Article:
As much as I dislike fads, I think this is one fad that could have lasted longer that it did three years ago.

via ROCKS!

Horridculture – Pale Clivia Syndrome

P90417Back in the good old days, Kaffir lily, Clivia miniata, which is probably most popularly known simply as ‘clivia’, bloomed with big round trusses of exclusively bright reddish orange flowers. It was such an excellent color that no one thought to change it. Flowers of feral plants that sometimes grew from seed were potentially more orange and less red, but were flashy nonetheless. There was no need, and minimal potential, for ‘improvement’.

Then the allure of the ‘rare’ happened. Yellow Kaffir lilies had previously been so rare that very few had seen them. Once the rest of us became aware of their existence, many of us wanted them, only because they were so rare. However, after seeing them, some of us came to the conclusion that they were rare because no one wanted them when the species was first introduced, and cultivars with the best color were selected and perpetuated.

Regardless, yellow Kaffir lily suddenly became a fad. Traditional bright reddish orange Kaffir lilies became passe. All the while, those subscribing to the fad seriously believed that yellow was better and more desirable than reddish orange simply because it was so very rare. All the while, yellow became increasingly popular, increasingly available . . . and no longer rare. All the while, reddish orange became unpopular, uncommon . . . and rare.

So now what? Why is yellow more popular than reddish orange now? Yellow is insipid and pale. Reddish orange is vibrant and bright. Furthermore, yellow is so dreadfully common. Reddish orange is quite rare. According to the previous justification for the popularity of insipid pale yellow Kaffir lily, bright reddish orange Kaffir lily should be popular now, not because they are so much more colorful and appealing, but because they are RARE!P90406++++

These are in Brent’s garden.

Real Deal

P80203Stereotypes can be such a bother. For the past almost twenty years that I have been writing my gardening column, many of those who read the column have been making assumptions about who I am and how I behave. I actually find much of the behavior that I should conform to be rather objectionable. Even the lingo would be awkward for me. I am a horticulturist, and if you must know, an arborist as well. It is my profession. I did not take an interest in horticulture because I retired or got bored with my primary career. Nor did I flunk out at everything else. I am not a garden guru, flower floozy or hortisexual. I do not crowd my garden with garden fairies, repurposed junk or rare and unusual plants. There is nothing eclectic or quaint. There is no whimsy or magic, and most certainly NO riot of color! Brent does not even flinch at my offensive racial comments.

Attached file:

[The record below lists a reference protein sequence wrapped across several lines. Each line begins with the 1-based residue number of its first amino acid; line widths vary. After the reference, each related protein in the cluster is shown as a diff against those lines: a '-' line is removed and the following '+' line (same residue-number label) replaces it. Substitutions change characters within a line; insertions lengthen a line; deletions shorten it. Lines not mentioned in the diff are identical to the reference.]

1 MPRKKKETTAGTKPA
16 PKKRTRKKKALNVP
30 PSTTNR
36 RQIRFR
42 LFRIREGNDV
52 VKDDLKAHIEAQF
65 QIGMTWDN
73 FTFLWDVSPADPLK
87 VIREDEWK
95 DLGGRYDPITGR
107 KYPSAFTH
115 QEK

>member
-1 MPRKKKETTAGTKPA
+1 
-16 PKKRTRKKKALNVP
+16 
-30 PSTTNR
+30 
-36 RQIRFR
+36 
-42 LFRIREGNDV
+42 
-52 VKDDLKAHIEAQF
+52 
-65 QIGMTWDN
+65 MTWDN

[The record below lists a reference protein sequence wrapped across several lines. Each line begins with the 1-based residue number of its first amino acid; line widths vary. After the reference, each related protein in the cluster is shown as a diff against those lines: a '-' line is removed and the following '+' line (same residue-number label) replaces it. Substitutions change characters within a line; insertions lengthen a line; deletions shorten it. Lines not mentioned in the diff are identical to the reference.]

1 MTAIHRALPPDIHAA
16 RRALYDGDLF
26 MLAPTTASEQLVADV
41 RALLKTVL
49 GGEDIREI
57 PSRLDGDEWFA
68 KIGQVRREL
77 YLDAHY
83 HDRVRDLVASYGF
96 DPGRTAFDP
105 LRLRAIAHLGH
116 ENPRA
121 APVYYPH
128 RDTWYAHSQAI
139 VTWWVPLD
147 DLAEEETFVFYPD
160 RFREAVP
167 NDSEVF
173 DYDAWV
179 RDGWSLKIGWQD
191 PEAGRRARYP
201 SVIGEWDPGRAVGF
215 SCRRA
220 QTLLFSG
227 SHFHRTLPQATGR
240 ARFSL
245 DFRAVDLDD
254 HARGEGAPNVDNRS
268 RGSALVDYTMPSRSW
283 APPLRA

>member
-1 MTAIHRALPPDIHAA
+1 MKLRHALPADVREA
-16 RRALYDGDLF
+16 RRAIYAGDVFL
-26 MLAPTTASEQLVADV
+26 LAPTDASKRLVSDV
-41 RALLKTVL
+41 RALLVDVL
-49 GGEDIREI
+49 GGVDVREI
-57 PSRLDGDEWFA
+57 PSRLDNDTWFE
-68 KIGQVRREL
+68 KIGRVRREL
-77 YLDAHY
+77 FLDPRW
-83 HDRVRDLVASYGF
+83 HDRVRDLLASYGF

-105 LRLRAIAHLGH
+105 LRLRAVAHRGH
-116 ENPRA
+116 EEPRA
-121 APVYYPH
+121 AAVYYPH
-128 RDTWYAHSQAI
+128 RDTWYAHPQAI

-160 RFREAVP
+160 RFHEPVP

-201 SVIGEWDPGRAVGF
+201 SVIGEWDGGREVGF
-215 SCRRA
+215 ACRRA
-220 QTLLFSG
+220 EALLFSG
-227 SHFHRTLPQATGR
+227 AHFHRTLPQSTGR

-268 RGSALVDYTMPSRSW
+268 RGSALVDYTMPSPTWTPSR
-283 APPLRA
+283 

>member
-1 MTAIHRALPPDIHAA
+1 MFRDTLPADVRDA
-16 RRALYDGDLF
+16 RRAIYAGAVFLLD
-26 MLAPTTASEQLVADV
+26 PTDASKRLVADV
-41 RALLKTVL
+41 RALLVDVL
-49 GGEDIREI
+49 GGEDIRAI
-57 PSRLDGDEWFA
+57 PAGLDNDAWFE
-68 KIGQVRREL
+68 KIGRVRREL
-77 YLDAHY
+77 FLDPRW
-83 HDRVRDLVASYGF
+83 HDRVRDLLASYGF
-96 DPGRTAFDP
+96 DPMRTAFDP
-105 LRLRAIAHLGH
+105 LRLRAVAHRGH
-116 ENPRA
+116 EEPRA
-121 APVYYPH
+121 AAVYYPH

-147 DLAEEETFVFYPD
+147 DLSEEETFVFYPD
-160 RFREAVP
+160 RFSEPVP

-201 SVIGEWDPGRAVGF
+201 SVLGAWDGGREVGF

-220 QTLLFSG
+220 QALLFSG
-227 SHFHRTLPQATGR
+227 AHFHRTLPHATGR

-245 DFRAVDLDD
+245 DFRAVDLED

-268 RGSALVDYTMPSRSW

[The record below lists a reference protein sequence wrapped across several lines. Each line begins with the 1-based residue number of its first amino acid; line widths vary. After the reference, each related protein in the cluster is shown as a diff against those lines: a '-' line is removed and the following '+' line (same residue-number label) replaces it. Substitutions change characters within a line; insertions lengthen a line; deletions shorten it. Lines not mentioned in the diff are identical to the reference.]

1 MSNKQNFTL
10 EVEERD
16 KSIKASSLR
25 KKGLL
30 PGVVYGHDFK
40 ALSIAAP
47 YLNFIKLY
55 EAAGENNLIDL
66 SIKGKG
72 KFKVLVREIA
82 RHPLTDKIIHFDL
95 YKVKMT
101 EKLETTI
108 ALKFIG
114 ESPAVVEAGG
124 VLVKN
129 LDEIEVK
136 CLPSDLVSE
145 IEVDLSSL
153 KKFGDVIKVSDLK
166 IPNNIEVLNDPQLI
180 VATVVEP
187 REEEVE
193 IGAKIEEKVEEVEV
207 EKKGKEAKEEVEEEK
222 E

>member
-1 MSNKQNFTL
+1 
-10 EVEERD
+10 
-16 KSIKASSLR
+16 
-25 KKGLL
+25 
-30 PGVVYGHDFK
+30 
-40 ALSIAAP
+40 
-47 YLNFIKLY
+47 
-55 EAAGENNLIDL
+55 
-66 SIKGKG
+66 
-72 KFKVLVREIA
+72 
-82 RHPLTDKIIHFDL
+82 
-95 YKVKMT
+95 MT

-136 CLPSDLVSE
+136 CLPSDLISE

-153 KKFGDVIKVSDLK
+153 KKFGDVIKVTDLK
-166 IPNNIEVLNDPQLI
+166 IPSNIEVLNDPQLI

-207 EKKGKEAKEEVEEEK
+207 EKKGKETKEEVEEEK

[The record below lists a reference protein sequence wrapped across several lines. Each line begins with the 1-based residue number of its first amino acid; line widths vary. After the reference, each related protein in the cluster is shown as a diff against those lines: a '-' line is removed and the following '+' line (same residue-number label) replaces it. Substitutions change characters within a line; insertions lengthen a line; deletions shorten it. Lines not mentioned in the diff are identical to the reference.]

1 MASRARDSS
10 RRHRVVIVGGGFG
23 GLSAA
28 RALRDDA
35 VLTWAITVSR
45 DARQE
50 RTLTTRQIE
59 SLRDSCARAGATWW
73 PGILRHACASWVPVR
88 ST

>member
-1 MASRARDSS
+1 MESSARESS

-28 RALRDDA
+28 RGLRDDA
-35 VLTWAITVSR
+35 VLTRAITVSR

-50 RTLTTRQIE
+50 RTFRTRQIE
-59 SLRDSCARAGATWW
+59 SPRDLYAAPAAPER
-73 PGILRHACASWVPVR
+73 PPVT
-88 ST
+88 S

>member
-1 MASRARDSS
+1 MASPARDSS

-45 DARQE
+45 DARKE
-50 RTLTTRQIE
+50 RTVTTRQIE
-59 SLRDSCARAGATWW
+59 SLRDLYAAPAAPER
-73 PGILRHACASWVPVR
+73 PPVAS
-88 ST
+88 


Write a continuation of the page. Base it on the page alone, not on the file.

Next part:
Does anyone remember the yellow clivia fad? Everyone wanted yellow clivias in their own gardens because they were so rare, and so different from the typical orange. Does anyone even know what ‘rare’ means? When we all get them growing in our own garden, they are NOT rare! Has anyone tried to find an orange clivia lately? Yellow clivias had been rare back when orange was the more popular color, but only because orange clivias were the previous fad, and nurseries did not bother to grow the undesirable yellow clivias. Both yellow and orange are nice, but only if they happen to be the right perennial for a particular situation. They work nicely in spots that are too shady for other plants, and the bright colors are striking against the richly dark green foliage. However, they are not better than lily-of- the-Nile for sunny spots. I have grown more lily-of-the-Nile than I can write about, but have grown only one orange clivia.

The same goes for dawn redwood, or like landscapers with something to prove say, ‘Metasequoia glyptroboides’. They are nice trees in the right situation, particularly where redwoods would be nice, but a bit of sunlight is preferred through winter. However, that certainly does not make the right tree for every situation. I have worked with a few, but have never grown one in my own garden.

I loath Japanese maples! I do not mind growing them in the nursery, but I do not want to waste garden space on something so trendy. There are plenty of other more useful or prettier trees and shrubs. When I say that maples are some of my favorite trees, I mean ‘real’ maples, such as sugar maples and red maples. I know that silver and bigleaf maples are not very desirable trees, but they happen to be two of my favorites.

Being a good horticulturist is about knowing the many plant specie that we work with. Although silver maple happens to be one of my favorites, I have only been able to recommend it for just one application in my entire career. Just because it would be nice in my home garden, and I am willing to deal with the problems, does not mean that I can recommend it for other landscapes where others would need to contend with the problems. As much as I dislike Japanese maples, I have recommended them a few times for small spaces like atriums, particularly for clients who happen to like them. Unfortunately, they are more useful than silver maple. It is all a matter of knowing what specie are most appropriate for every application.